In terms of fer­til­i­sa­tion, com­pre­hen­sive tri­als analysing the effi­cien­cy of site-spe­cif­ic cul­ti­va­tion already exist with­in the pre­ci­sion farm­ing domain. The eco­nom­ic via­bil­i­ty of pre­ci­sion fer­til­i­sa­tion depends on var­i­ous fac­tors, such as the invest­ment required in order to use the tech­nol­o­gy in the first place. This includes the cost of site-spe­cif­ic spread­ing equip­ment and soft­ware. The local con­di­tions and key met­rics such as the farm size, area under cul­ti­va­tion, crop pro­por­tion and vari­abil­i­ty of the fields are also impor­tant when mak­ing an assess­ment. It is worth not­ing, of course, that on soils with min­i­mal vari­a­tion, the effect of site-spe­cif­ic fer­til­i­sa­tion will be min­i­mal. Staff train­ing should also be fac­tored into the cal­cu­la­tion. The cost of acquir­ing infor­ma­tion and train­ing staff is often omit­ted, which then dilutes the accu­ra­cy of the assessment.

As such, a full cost­ing is need­ed in order to draw robust con­clu­sions. Sev­er­al meth­ods are avail­able for exam­in­ing the effects of pre­ci­sion farm­ing: one option is to con­duct par­cel and strip tri­als to com­pare uni­form and site-spe­cif­ic cul­ti­va­tion vari­ants, and anoth­er is to use growth mod­els to sim­u­late the effects of adapt­ed fer­til­i­sa­tion on yields.

The poten­tial of pre­ci­sion farming 

The lit­er­a­ture paints a var­ied pic­ture when it comes to assess­ing the ben­e­fits of pre­ci­sion farm­ing tech­nol­o­gy. The eco­nom­ic effects of an adapt­ed fer­til­i­sa­tion approach are assessed both pos­i­tive­ly and neg­a­tive­ly. One rea­son for this is the high num­ber of (most­ly) uncon­trol­lable envi­ron­men­tal fac­tors that make it hard to eval­u­ate the effects quan­ti­ta­tive­ly. It is also espe­cial­ly dif­fi­cult to con­duct field tri­als under sta­ble con­di­tions. In terms of the envi­ron­men­tal effects, it has been proven that site-spe­cif­ic fer­til­i­sa­tion can help to reduce envi­ron­men­tal pol­lu­tion from nitrate leach­ing in many areas. Eval­u­at­ed field tri­als also prove that a high­er con­tri­bu­tion mar­gin can be achieved in crop cul­ti­va­tion through the use of pre­ci­sion farm­ing tech­nol­o­gy. How­ev­er, the results are rel­a­tive­ly wide rang­ing. Each indi­vid­ual farm should there­fore inves­ti­gate and decide on the finan­cial via­bil­i­ty of pre­ci­sion farm­ing for their own operations.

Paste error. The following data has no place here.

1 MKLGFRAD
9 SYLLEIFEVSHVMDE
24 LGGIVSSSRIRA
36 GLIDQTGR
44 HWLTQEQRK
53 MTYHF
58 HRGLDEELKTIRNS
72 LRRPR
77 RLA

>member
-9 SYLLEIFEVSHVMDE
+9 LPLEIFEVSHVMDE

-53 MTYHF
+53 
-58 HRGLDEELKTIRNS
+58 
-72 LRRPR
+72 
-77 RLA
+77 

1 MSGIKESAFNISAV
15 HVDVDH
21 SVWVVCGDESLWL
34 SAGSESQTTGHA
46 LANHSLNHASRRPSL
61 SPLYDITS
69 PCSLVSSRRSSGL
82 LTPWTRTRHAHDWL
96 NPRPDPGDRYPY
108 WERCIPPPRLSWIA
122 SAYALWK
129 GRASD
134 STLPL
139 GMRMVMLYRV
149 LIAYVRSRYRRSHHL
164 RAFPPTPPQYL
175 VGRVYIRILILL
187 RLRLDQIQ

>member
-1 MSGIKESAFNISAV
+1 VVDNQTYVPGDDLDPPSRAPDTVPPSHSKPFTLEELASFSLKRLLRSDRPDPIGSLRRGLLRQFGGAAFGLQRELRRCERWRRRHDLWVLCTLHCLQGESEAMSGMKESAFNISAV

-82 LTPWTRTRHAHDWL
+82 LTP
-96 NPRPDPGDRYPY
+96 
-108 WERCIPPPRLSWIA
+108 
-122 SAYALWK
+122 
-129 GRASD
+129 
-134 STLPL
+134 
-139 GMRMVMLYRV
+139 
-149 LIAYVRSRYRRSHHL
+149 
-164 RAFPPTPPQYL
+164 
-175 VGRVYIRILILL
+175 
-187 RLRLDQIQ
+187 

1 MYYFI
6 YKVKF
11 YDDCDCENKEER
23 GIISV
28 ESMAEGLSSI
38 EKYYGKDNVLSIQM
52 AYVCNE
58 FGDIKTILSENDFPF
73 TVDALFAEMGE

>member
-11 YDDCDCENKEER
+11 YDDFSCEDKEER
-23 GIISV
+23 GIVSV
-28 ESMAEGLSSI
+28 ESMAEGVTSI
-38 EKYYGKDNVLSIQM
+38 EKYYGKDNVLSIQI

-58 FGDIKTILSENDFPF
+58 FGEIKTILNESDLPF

Pre­ci­sion farm­ing tech­nol­o­gy also enables the auto­mat­ic doc­u­men­ta­tion of crop cul­ti­va­tion activ­i­ties and out­comes. From this point of view, there is an untapped trea­sure trove of data on every farm that can be used gar­ner mean­ing­ful infor­ma­tion on how to farm it effi­cient­ly. To start pro­cess­ing this influx of data, a suit­able farm man­age­ment infor­ma­tion sys­tem such as the free basic ver­sion of 365FarmNet is required. The soft­ware enables farms to col­lect, con­nect and eval­u­ate their farm busi­ness data. They can then use the infor­ma­tion it pro­duces as an impor­tant deci­sion-mak­ing basis for crop cul­ti­va­tion activ­i­ties. As such, the right farm soft­ware pro­gramme is a handy tool that can enable any farm to delve fur­ther into the top­ic of pre­ci­sion farming.